It was 1975 when Gordon Pollock, who owned Barker & Pollock fabric shops, lent me the money to buy Antoine's from my partner. That changed my whole life.
When we'd opened in 1973 I was a 10 per cent shareholder. I'd put my money in and I'd had to save and save to get together $10,000, which was a huge amount of money.
The partnership didn't work very well. My partner and his wife ran the front and I ran the back and did the cooking. My wife, Beth, did the dishes.
Before Antoine's opened there were Bob Sell's funny restaurants - like the Hungry Horse and La Boheme - and Michael's Caprice on the North Shore, which was the big restaurant. We used to come up from Wellington to go there because it was the hottest restaurant in the country.
The Hotel Intercontinental had opened at the same time. Its waiters wore tails and white gloves, so we decided Auckland was ready for us. Our accountants said we were too expensive, when the dearest main course was $5.95, French onion soup was $1 and we had a $10 minimum, but Antoine's was a huge success instantly.
It was very hard work and then the partnership started falling to bits because the front-of-house people didn't like customers that much. At 9 o'clock he used to clap his hands and say, "Time to go, folks."
This didn't go down well with my good customers Gordon Pollock, who came very Friday night, and Eb Leary, QC; and other members of the dining-out public. We were hugely popular with them because they didn't have to go over the bridge to Michael's Caprice. And they didn't want to go home at 9.30 on Friday.
In the end my partner would go home and I would stay because I'm someone who likes to party too. I got very friendly with these people who soon realised there was huge tension in the partnership.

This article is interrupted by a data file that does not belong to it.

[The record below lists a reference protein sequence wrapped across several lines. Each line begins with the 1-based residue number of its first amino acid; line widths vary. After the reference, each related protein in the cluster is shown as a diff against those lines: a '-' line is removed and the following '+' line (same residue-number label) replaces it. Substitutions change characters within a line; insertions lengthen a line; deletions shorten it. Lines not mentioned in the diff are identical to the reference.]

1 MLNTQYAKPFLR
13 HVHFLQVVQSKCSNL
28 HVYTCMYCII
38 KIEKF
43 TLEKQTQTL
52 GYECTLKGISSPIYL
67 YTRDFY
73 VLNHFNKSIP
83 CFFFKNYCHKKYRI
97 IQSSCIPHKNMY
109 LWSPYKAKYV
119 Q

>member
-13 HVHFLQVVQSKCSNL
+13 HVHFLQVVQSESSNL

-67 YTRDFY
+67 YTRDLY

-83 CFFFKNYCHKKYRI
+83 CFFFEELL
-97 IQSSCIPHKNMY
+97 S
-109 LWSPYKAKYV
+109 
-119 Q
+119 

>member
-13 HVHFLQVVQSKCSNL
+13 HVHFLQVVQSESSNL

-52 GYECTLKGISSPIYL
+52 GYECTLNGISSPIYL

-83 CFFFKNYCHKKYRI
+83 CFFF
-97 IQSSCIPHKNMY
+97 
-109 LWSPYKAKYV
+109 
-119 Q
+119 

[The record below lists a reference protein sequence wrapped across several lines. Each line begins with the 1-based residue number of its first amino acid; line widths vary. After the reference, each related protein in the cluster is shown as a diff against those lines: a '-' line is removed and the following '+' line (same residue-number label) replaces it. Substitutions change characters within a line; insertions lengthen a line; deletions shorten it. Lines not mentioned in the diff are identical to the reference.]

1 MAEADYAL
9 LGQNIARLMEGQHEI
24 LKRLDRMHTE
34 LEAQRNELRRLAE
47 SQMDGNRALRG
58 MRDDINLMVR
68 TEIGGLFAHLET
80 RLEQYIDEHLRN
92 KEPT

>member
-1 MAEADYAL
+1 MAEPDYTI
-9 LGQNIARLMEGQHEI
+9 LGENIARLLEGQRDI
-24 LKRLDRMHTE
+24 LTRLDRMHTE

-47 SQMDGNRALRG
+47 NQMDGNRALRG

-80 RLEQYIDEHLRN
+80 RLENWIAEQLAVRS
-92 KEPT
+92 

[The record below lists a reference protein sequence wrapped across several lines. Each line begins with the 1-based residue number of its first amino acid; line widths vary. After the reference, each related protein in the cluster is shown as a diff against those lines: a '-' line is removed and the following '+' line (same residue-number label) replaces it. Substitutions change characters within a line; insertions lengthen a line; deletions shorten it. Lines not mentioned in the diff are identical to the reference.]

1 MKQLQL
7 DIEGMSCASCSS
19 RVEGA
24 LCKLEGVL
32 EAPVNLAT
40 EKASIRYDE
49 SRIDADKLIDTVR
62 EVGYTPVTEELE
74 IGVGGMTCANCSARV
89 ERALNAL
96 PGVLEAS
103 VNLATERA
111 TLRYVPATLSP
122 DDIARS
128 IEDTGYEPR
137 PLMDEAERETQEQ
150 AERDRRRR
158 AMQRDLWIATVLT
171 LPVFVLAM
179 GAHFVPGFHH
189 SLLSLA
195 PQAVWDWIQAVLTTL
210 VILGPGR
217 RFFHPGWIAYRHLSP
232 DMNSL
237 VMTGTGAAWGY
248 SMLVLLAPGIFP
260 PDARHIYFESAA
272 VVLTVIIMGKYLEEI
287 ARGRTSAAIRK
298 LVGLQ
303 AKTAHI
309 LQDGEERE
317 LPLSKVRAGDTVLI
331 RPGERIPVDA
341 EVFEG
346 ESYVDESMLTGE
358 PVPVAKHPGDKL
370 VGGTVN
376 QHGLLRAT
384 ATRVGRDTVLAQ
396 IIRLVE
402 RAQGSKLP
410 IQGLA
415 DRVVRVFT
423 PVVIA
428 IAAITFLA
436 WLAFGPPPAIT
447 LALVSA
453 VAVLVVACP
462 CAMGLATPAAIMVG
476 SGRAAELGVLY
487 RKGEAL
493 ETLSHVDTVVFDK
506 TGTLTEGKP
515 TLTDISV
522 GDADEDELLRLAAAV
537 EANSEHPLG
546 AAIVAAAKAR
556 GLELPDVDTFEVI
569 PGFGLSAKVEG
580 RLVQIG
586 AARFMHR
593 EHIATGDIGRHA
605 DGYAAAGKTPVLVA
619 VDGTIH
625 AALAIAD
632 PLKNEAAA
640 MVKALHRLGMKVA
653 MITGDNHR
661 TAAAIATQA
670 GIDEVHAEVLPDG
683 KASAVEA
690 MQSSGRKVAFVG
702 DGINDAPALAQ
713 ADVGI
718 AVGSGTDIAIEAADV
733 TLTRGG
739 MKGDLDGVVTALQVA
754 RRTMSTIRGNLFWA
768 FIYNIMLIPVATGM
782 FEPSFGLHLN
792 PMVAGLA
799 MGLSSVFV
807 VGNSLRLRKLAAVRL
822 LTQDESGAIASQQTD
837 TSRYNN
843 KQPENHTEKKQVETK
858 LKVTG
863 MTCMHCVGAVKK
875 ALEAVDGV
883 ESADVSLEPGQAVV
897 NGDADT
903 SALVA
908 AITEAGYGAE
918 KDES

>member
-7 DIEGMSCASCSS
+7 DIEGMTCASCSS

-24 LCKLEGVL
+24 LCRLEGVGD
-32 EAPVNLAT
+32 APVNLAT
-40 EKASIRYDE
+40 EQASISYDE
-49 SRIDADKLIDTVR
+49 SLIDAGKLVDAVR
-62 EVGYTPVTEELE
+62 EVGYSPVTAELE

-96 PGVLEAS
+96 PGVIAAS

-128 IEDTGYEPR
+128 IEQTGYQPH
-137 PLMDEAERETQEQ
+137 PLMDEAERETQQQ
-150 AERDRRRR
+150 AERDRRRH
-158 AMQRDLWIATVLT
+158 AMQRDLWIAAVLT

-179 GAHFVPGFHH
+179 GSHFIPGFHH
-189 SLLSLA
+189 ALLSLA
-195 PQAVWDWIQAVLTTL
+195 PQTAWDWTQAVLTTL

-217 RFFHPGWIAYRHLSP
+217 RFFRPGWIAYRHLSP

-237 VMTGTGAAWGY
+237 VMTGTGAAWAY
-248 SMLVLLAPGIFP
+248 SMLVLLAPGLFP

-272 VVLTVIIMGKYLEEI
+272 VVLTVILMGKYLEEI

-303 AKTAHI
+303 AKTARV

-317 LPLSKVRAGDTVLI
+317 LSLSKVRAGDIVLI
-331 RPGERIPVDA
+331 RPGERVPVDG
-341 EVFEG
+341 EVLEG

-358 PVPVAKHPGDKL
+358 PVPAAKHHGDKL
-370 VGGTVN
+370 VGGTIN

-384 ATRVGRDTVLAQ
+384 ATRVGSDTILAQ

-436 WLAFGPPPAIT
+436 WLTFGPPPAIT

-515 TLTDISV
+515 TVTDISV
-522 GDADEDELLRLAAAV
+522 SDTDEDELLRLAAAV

One afternoon Gordon Pollock rang and said, "Young boy, if you can be in my office at 4 o'clock you will own a restaurant. We will offer him $70,000."
That was a huge amount. Our rent was only $22 a week. I spoke to Beth and she said just do what you can do. I told myself I was only 22 and if it went broke who cares, I could start again. So we did it. I got a cheque from Gordon, came back to the restaurant and gave it to my partner and said: "You have to be out by 6 o'clock."
At the same time, if that didn't work out, Pollock had found a place in St Heliers that he decided he would buy, call it The Auberge and give it to me. And my partner would be left with a restaurant and no chef. At half past five he rang back and said: "You own a restaurant."
That was a bit of a worry because there was no one to run the front of house. Beth was suddenly the hostess. In those days, we used to have five in the kitchen and seven waiters and sat 50 people. That's how busy it was. And having had no idea about anything, I suddenly became extremely pretentious and we got menus made in French, with English subtitles. We had three women who wore long dresses. We didn't have the gloves like the Intercontinental, but the men wore tails, it was completely un-Auckland.
And it worked. We paid Gordon back much faster than any of us expected.